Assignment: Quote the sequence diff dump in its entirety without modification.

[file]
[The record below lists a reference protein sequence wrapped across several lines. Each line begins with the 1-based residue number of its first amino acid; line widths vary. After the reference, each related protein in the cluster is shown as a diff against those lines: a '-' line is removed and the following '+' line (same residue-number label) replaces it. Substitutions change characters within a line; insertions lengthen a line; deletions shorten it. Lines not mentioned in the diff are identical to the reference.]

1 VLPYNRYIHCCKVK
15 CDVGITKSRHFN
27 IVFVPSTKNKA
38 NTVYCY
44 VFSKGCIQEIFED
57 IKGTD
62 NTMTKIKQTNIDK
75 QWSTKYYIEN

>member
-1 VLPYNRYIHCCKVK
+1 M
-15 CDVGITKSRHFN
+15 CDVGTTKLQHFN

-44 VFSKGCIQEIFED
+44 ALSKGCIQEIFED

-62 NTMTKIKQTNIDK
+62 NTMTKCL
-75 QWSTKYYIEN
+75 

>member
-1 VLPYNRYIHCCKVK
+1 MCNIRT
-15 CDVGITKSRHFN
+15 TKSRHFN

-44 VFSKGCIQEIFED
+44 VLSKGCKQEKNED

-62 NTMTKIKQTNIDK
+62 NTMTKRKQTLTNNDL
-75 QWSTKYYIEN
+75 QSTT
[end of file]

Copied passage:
[The record below lists a reference protein sequence wrapped across several lines. Each line begins with the 1-based residue number of its first amino acid; line widths vary. After the reference, each related protein in the cluster is shown as a diff against those lines: a '-' line is removed and the following '+' line (same residue-number label) replaces it. Substitutions change characters within a line; insertions lengthen a line; deletions shorten it. Lines not mentioned in the diff are identical to the reference.]

1 VLPYNRYIHCCKVK
15 CDVGITKSRHFN
27 IVFVPSTKNKA
38 NTVYCY
44 VFSKGCIQEIFED
57 IKGTD
62 NTMTKIKQTNIDK
75 QWSTKYYIEN

>member
-1 VLPYNRYIHCCKVK
+1 M
-15 CDVGITKSRHFN
+15 CDVGTTKLQHFN

-44 VFSKGCIQEIFED
+44 ALSKGCIQEIFED

-62 NTMTKIKQTNIDK
+62 NTMTKCL
-75 QWSTKYYIEN
+75 

>member
-1 VLPYNRYIHCCKVK
+1 MCNIRT
-15 CDVGITKSRHFN
+15 TKSRHFN

-44 VFSKGCIQEIFED
+44 VLSKGCKQEKNED

-62 NTMTKIKQTNIDK
+62 NTMTKRKQTLTNNDL
-75 QWSTKYYIEN
+75 QSTT